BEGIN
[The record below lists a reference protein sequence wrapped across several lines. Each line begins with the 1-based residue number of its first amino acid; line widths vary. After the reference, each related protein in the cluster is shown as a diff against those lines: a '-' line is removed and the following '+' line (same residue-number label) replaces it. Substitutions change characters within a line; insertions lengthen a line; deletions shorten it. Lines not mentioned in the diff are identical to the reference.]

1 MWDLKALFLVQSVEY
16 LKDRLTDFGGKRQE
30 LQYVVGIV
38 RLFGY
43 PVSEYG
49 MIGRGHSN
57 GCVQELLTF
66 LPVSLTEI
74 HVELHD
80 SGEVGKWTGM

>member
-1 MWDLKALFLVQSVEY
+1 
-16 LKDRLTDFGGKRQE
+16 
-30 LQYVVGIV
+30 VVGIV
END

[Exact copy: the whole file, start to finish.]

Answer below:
[The record below lists a reference protein sequence wrapped across several lines. Each line begins with the 1-based residue number of its first amino acid; line widths vary. After the reference, each related protein in the cluster is shown as a diff against those lines: a '-' line is removed and the following '+' line (same residue-number label) replaces it. Substitutions change characters within a line; insertions lengthen a line; deletions shorten it. Lines not mentioned in the diff are identical to the reference.]

1 MWDLKALFLVQSVEY
16 LKDRLTDFGGKRQE
30 LQYVVGIV
38 RLFGY
43 PVSEYG
49 MIGRGHSN
57 GCVQELLTF
66 LPVSLTEI
74 HVELHD
80 SGEVGKWTGM

>member
-1 MWDLKALFLVQSVEY
+1 
-16 LKDRLTDFGGKRQE
+16 
-30 LQYVVGIV
+30 VVGIV